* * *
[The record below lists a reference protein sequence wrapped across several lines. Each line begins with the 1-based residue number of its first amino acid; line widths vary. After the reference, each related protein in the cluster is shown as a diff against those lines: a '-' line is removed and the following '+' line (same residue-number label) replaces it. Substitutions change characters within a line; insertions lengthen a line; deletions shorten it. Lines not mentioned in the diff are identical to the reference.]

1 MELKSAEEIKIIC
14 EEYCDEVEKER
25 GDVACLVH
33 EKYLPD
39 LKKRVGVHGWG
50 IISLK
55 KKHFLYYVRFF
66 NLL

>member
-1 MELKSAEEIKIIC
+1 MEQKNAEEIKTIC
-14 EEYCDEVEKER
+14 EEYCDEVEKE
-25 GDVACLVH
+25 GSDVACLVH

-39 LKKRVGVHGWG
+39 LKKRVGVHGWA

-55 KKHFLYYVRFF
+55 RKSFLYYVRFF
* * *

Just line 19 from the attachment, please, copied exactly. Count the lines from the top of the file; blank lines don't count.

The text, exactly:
-55 KKHFLYYVRFF